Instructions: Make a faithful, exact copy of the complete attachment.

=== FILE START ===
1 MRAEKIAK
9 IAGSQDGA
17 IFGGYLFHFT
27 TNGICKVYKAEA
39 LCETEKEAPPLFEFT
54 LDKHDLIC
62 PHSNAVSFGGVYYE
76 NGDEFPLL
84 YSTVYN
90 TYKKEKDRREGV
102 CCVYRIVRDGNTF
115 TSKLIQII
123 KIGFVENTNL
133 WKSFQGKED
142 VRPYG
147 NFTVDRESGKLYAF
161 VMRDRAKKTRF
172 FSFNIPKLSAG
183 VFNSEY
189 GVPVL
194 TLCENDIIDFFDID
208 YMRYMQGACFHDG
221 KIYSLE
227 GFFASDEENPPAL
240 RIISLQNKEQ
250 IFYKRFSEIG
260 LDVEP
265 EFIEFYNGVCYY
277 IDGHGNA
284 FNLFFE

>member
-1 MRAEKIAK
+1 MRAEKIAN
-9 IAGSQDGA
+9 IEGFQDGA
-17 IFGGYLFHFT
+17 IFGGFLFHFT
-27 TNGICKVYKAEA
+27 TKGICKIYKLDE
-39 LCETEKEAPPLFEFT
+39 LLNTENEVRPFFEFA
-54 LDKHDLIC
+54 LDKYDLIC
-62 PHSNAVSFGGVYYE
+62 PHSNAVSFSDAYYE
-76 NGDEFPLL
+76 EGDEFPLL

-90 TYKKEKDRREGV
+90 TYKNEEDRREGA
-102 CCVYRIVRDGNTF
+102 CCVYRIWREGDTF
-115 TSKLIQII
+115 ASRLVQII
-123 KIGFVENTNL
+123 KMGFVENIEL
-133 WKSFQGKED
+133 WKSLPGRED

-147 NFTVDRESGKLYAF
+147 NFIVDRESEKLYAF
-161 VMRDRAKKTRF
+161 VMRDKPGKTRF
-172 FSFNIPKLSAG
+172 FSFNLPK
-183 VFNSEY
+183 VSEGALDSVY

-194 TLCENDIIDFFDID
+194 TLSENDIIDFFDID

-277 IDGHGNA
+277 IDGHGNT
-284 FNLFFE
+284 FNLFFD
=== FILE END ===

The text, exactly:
1 MRAEKIAK
9 IAGSQDGA
17 IFGGYLFHFT
27 TNGICKVYKAEA
39 LCETEKEAPPLFEFT
54 LDKHDLIC
62 PHSNAVSFGGVYYE
76 NGDEFPLL
84 YSTVYN
90 TYKKEKDRREGV
102 CCVYRIVRDGNTF
115 TSKLIQII
123 KIGFVENTNL
133 WKSFQGKED
142 VRPYG
147 NFTVDRESGKLYAF
161 VMRDRAKKTRF
172 FSFNIPKLSAG
183 VFNSEY
189 GVPVL
194 TLCENDIIDFFDID
208 YMRYMQGACFHDG
221 KIYSLE
227 GFFASDEENPPAL
240 RIISLQNKEQ
250 IFYKRFSEIG
260 LDVEP
265 EFIEFYNGVCYY
277 IDGHGNA
284 FNLFFE

>member
-1 MRAEKIAK
+1 MRAEKIAN
-9 IAGSQDGA
+9 IEGFQDGA
-17 IFGGYLFHFT
+17 IFGGFLFHFT
-27 TNGICKVYKAEA
+27 TKGICKIYKLDE
-39 LCETEKEAPPLFEFT
+39 LLNTENEVRPFFEFA
-54 LDKHDLIC
+54 LDKYDLIC
-62 PHSNAVSFGGVYYE
+62 PHSNAVSFSDAYYE
-76 NGDEFPLL
+76 EGDEFPLL

-90 TYKKEKDRREGV
+90 TYKNEEDRREGA
-102 CCVYRIVRDGNTF
+102 CCVYRIWREGDTF
-115 TSKLIQII
+115 ASRLVQII
-123 KIGFVENTNL
+123 KMGFVENIEL
-133 WKSFQGKED
+133 WKSLPGRED

-147 NFTVDRESGKLYAF
+147 NFIVDRESEKLYAF
-161 VMRDRAKKTRF
+161 VMRDKPGKTRF
-172 FSFNIPKLSAG
+172 FSFNLPK
-183 VFNSEY
+183 VSEGALDSVY

-194 TLCENDIIDFFDID
+194 TLSENDIIDFFDID

-277 IDGHGNA
+277 IDGHGNT
-284 FNLFFE
+284 FNLFFD